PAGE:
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Recursive Subsetting to Identify Patients in the STAR*D: A Method to Enhance the Accuracy of Early Prediction of Treatment Outcome and to Inform Personalized Care

J Clin Psychiatry 2010;71(11):1502-1508
10.4088/JCP.10m06168blu

Objective: There are currently no clinically useful assessments that can reliably predict—early in treatment—whether a particular depressed patient will respond to a particular antidepressant. We explored the possibility of using baseline features and early symptom change to predict which patients will and which patients will not respond to treatment.

Method: Participants were 2,280 outpatients enrolled in the Sequenced Treatment Alternatives to Relieve Depression (STAR*D) study who had complete 16-item Quick Inventory of Depressive Symptomatology—self-report (QIDS-SR16) records at baseline, week 2, and week 6 (primary outcome) of treatment with citalopram. Response was defined as a 50% reduction in QIDS-SR16 score by week 6. By developing a recursive subsetting algorithm, we used both baseline variables and change in QIDS-SR16 scores from baseline to week 2 to predict response/nonresponse to treatment for as many patients as possible with controlled accuracy, while reserving judgment for the rest.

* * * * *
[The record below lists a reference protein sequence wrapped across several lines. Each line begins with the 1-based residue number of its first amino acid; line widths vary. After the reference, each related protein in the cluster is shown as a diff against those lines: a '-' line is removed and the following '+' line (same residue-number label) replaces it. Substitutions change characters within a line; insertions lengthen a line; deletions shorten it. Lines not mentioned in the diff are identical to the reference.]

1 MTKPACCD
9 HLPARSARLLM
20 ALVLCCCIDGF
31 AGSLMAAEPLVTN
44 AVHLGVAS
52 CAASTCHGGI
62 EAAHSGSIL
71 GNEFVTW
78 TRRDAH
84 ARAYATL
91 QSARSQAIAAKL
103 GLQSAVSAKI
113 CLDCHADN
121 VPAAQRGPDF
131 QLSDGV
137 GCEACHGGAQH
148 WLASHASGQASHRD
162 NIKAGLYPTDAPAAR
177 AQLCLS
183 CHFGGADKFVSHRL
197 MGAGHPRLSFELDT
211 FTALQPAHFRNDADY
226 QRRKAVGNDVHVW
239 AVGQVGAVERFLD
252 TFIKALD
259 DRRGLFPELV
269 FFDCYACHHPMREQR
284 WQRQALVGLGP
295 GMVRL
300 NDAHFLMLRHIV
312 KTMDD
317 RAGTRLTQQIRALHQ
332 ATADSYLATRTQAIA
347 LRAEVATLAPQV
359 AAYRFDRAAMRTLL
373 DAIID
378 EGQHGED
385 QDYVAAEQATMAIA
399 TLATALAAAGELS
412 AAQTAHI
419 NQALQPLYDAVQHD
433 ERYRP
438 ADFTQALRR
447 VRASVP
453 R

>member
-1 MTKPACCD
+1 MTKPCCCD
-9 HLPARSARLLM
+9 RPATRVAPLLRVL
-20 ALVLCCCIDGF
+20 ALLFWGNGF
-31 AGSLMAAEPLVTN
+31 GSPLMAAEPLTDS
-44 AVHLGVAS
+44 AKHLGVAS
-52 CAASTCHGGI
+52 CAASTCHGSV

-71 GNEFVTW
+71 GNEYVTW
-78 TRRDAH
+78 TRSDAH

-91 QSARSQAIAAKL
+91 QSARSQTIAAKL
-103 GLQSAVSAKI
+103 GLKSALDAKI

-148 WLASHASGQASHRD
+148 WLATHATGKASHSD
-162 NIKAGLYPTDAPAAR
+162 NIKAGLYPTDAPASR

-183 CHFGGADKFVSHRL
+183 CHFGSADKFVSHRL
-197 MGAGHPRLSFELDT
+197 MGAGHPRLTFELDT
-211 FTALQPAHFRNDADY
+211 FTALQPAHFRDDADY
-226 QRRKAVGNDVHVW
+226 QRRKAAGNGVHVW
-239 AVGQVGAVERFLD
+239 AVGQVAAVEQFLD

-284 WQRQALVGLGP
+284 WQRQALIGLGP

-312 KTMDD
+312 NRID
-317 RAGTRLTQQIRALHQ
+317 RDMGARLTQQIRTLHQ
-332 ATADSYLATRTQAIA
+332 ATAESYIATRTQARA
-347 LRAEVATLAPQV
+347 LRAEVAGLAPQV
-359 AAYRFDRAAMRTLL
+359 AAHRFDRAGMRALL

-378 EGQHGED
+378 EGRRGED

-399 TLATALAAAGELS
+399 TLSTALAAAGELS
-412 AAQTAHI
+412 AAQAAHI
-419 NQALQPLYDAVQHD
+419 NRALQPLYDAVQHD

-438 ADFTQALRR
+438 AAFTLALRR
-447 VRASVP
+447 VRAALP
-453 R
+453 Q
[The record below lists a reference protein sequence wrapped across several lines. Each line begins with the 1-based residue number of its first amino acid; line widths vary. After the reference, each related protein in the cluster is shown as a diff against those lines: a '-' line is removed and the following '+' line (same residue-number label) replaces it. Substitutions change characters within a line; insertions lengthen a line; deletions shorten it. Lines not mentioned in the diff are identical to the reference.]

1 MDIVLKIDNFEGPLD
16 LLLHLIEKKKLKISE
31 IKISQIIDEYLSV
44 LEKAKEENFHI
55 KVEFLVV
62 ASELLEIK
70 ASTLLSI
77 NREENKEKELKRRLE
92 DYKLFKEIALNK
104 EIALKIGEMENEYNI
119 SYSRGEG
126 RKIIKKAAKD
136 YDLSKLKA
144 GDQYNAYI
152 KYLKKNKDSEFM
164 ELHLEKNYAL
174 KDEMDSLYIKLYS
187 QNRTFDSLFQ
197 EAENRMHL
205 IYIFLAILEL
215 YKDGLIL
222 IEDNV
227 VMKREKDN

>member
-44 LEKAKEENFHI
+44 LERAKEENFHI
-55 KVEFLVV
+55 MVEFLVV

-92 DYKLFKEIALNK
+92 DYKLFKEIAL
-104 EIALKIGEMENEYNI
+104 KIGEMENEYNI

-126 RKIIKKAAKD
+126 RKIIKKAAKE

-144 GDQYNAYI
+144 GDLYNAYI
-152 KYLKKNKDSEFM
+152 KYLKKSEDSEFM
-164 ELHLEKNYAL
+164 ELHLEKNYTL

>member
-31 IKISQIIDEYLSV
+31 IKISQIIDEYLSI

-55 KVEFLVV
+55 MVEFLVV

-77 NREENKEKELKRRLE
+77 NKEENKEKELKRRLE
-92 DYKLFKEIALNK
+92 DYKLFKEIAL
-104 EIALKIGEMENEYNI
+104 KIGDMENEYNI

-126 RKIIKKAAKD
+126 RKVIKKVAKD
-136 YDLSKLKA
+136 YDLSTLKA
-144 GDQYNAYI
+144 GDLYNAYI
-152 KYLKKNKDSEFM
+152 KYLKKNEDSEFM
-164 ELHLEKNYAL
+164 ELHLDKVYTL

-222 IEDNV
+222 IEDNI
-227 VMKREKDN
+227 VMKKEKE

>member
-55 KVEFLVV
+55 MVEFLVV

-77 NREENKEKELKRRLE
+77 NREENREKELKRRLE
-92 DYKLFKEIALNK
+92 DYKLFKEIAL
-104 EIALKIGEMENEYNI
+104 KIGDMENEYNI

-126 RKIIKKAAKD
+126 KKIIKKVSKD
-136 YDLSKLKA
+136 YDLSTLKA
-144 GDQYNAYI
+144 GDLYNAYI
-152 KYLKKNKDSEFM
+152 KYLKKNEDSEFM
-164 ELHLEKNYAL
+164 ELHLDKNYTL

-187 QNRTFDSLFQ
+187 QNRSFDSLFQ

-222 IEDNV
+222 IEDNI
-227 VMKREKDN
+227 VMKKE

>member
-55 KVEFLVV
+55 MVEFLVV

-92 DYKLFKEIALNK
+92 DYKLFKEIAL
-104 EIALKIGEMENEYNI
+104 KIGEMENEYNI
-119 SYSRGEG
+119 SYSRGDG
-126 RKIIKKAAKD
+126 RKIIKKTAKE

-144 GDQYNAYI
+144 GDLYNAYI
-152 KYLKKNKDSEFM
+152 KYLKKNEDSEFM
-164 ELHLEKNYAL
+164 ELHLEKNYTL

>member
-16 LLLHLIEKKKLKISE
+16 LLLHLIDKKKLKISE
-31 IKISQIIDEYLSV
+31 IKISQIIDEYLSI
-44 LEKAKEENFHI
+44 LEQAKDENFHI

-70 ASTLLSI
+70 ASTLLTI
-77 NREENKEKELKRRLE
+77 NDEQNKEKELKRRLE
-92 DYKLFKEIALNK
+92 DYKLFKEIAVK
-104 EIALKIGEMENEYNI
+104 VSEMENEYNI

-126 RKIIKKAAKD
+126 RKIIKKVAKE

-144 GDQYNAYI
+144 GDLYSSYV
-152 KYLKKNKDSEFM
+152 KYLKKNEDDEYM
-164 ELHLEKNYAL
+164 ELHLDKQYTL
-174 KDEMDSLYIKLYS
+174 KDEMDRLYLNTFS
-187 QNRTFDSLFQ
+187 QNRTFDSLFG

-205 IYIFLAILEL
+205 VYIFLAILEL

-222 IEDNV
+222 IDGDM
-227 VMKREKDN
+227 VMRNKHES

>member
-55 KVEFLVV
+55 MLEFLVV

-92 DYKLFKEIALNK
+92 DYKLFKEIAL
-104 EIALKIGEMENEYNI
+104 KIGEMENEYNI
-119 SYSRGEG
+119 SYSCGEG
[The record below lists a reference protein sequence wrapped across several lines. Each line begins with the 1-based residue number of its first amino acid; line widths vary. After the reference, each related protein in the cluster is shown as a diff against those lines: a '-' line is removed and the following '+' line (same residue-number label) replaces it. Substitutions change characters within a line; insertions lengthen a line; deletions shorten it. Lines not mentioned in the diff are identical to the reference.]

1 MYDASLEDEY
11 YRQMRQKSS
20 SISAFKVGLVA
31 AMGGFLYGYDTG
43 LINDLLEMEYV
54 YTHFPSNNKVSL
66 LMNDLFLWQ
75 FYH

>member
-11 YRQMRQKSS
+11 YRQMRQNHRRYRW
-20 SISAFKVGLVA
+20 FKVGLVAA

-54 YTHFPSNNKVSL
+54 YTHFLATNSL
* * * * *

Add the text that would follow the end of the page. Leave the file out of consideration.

Results: Baseline variables by themselves were not clinically useful predictors, whereas symptom change from baseline to week 2 identified 280 nonresponders, of which 227 were true nonresponders. By subsetting recursively according to both baseline features and symptom change, we were able to identify 505 nonresponders, of which 403 were true nonresponders, to achieve a clinically meaningful negative predictive value of 0.8, which was upheld in cross-validation analyses.

Conclusions: Recursive subsetting based on baseline features and early symptom change allows predictions of nonresponse that are sufficiently certain for clinicians to spare identified patients from prolonged exposure to ineffective treatment, thereby personalizing depression management and saving time and cost.

Trial Registration: clinicaltrials.gov Identifier: NCT00021528

J Clin Psychiatry 2010;71(11):1502–1508

Submitted: April 8, 2010; accepted June 14, 2010 (doi:10.4088/JCP.10m06168blu).

Corresponding author: Anthony Y. C. Kuk, PhD, Department of Statistics and Applied Probability National University of Singapore, 6 Science Drive 2, Singapore 117546 (stakuka@nus.edu.sg).